Once the patients have recovered spontaneous heart function but are still not able to breath then they are placed on a respirator or breathing machine. The respirator is connected to a tube that passes through the mouth and the voice box into the lungs. The early period after CPR is the most critical and many different medicines might be used to stabilise heart and lung functions. Such methods all together are referred to as ‘life support’.

As the patient gets better some of the medicines are withdrawn and eventually an attempt is made to see if the patients can breathe on their own. This is a very crucial step in withdrawal of life support. The most important part of this attempt is the ability of the patient to communicate, move around and participate in their own improvement. In patients that are no longer awake and alert even after a few days of life support a decision will be made about withdrawing life support even if it means that the patient will die.

The decision to withdraw life support in a patient that is persistently unconscious is straightforward in most modern medical institutions. Keeping a person without demonstrable brain function on continued life support is considered medical malpractice. However, there are reasons why some patients might be kept in such a state.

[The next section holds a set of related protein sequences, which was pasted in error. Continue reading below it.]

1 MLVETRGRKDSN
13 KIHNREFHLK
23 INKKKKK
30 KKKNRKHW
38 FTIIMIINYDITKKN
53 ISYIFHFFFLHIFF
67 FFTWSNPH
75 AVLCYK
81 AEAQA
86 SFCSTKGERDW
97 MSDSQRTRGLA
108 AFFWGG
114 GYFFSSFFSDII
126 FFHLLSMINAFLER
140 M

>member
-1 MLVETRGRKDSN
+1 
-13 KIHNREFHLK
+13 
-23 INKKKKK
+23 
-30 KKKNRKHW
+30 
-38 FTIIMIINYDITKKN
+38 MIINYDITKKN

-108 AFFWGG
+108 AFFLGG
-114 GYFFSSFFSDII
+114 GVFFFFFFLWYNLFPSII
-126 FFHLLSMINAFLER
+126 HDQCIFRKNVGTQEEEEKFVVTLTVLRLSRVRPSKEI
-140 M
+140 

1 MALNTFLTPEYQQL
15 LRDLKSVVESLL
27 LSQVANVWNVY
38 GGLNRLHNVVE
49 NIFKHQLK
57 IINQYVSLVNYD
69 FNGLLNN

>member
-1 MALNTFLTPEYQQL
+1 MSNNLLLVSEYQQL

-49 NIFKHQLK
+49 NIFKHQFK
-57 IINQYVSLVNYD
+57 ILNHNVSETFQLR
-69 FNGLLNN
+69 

In my experience, the commonest reason why patients without any chance of mental recovery are kept on life support is to allow some time for the family to accept the inevitable or else to allow close family members to arrive from abroad or from a distant place. And yes, religious inclination can also be a reason for maintaining life support.

Sadly Pakistani politicians often use ‘sicknesses’ as political tools. However, I am convinced that the Sharif family is not going to use Begum Sahiba’s severe medical problem to delay their corruption trials or to acquire a sympathy vote by prolonging her stay on life support. And I am sure that doctors responsible for her care will not go along with any such attempt.

For patients that show some signs of mental recovery but are not yet able to breathe on their own, many medical and surgical procedures are needed to keep them in reasonable physical state awaiting neurological/mental recovery. And minimise complications.